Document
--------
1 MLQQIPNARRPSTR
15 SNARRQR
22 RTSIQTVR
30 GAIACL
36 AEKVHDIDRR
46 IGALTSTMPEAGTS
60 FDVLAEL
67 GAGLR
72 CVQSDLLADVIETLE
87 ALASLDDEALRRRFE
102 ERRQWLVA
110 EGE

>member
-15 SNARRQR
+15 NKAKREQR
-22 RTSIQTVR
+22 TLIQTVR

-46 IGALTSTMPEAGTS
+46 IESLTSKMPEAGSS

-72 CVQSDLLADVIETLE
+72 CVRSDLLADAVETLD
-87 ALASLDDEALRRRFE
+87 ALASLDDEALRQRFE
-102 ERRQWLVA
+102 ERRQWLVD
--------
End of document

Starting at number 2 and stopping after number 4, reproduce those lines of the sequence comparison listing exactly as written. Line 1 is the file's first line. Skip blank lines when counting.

15 SNARRQR
22 RTSIQTVR
30 GAIACL